Feeding the snails is one of the easiest things that you are going to do because you only need to make sure that you have vegetation in the tank. Detritus and decomposing plant materials notwithstanding, you will need to feed the mystery snails some proper food that is also highly nutritious. One such food can be prepared with peas or squash.
You will heat the above food for one minute, and mix it with unflavored gelatin and if you have fish food feel free to add it in the mixture. Put the food in a refrigerator so that it can set; the resulting food is known as Snello and you can, therefore, cut it into cubes as they will be ready to be fed to the snails.
Wash and blanch green vegetables, like lettuce and Zucchini and put them in the tank for your snail to feed on. Supplements include the pellets, flakes or tablets that are a necessary addition of nutrients, leftover food particles should not be left in the fish tank because they will most likely compromise the quality of the water and lead to the development of health problems.
3. Breeding the snails
All animals do feed their young ones, especially in the wild, the mother goes out and brings food. How the snail does this while in the wild is still a mystery but when kept in a fish tank, they do not mate if you don’t provide enough food. This is so that they don’t reproduce kids that will have nothing to feed on, well, that’s the mystery snail for you.
With the proper tank conditions, the mystery snails will mate, however, you will need to provide a headspace above the water level, for the female snail to lay her eggs. If your tank is big enough you can leave the cocoon inside for more snails to be born but if you have limited space or have reached the required number, just get rid of the cocoon.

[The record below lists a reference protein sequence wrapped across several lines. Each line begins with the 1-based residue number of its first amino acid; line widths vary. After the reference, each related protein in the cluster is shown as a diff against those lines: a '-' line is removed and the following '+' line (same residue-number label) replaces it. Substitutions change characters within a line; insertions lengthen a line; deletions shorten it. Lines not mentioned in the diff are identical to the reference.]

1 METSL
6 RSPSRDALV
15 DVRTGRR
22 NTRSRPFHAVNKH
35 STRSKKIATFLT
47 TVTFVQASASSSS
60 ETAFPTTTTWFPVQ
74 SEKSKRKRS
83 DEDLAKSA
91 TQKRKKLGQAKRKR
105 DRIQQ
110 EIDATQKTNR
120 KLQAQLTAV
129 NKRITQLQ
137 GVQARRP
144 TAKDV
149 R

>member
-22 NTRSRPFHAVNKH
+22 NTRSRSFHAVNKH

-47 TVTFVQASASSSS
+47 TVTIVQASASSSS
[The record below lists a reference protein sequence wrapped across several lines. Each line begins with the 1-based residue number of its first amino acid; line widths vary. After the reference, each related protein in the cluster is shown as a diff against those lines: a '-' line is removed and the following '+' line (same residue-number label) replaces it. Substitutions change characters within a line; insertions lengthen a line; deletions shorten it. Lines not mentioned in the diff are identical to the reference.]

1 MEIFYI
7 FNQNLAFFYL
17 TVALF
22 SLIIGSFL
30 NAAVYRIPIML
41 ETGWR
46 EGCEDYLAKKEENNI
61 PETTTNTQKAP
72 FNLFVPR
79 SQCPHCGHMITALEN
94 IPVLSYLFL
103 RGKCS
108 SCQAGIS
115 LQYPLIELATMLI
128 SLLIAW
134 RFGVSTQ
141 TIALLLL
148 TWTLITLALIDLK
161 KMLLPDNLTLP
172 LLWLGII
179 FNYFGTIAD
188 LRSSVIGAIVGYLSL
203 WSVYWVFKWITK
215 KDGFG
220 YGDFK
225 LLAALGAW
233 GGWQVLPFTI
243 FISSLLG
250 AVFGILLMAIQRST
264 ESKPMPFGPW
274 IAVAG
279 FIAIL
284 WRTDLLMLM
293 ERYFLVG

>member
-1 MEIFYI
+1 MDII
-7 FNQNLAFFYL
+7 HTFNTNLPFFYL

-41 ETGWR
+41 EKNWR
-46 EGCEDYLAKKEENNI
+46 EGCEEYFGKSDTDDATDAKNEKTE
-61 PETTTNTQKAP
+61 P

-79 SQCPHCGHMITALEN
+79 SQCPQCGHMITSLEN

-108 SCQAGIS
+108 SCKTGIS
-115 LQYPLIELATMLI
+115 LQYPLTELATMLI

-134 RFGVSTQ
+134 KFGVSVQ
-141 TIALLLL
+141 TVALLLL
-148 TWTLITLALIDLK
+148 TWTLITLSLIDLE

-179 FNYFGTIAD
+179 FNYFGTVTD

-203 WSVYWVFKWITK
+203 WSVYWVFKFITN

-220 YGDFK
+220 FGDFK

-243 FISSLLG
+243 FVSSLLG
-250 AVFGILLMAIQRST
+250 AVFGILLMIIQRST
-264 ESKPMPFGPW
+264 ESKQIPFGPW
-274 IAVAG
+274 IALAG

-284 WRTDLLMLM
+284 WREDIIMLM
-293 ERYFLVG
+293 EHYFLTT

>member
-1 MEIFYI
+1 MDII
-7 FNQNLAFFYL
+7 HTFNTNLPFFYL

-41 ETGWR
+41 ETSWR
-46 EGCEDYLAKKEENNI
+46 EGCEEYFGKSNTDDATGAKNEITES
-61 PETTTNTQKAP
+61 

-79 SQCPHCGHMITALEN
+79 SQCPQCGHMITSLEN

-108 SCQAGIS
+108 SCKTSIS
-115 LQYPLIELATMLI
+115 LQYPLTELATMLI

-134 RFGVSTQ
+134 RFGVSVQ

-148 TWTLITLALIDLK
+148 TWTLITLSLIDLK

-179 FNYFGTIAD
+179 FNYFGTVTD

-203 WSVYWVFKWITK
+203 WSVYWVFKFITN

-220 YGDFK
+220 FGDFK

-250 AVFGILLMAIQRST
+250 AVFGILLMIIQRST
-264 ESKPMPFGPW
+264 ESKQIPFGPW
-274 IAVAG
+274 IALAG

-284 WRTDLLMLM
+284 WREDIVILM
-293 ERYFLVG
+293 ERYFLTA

The best roommates for your mystery snails are the guppies, tetras, and killifish that love to mind their own business. Members of the Shrimp family are also very docile and peaceful; the Amano, Cherry or ghost shrimp, would, therefore, be a nice addition to your aquarium.
Mystery snail’s health
Most health problems of the mystery snail concern its shell, which could be damaged if you don’t provide calcium supplements. Another pain in the neck is worms, the Rat Lungworm, whose origin is the rodents. The larvae of the lungworm are always in the habit of using the snail as its temporary host until it grows into adulthood.
There are also the Grub worms that are normally present where wild snails have been adopted. You might have noticed some small white cysts at the snail’s foot. The problem with these little creatures begins when they are ruptured because it then releases flukes into water that could be a danger to your fish.
When released into the water the flukes will encyst the flesh of the fish and you will then have to remove them physically. Failure to which the Grub worms will stay in the host fish until it dies, the problem is however not perennials as they grub worms lack the ability to reproduce in the tank.
Welcome to my blog. My name is Anna Liutko and I´m a certified cynologist (KAU, ACW). Handler, blue cross volunteer, owner of Chinese crested kennel “Salvador Dali” and breedless friend called Fenya. “I can’t imagine my life without dogs and however I have 2 hairless dogs I totally support the idea #AdoptDontShop”.